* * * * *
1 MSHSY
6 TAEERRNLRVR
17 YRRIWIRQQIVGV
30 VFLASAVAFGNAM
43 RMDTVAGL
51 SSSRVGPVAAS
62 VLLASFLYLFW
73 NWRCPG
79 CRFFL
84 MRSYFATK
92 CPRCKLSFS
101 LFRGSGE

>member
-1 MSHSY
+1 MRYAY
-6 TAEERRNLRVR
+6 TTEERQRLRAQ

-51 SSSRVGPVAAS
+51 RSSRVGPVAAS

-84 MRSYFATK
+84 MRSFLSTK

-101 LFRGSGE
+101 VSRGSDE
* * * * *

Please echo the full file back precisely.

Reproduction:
1 MSHSY
6 TAEERRNLRVR
17 YRRIWIRQQIVGV
30 VFLASAVAFGNAM
43 RMDTVAGL
51 SSSRVGPVAAS
62 VLLASFLYLFW
73 NWRCPG
79 CRFFL
84 MRSYFATK
92 CPRCKLSFS
101 LFRGSGE

>member
-1 MSHSY
+1 MRYAY
-6 TAEERRNLRVR
+6 TTEERQRLRAQ

-51 SSSRVGPVAAS
+51 RSSRVGPVAAS

-84 MRSYFATK
+84 MRSFLSTK

-101 LFRGSGE
+101 VSRGSDE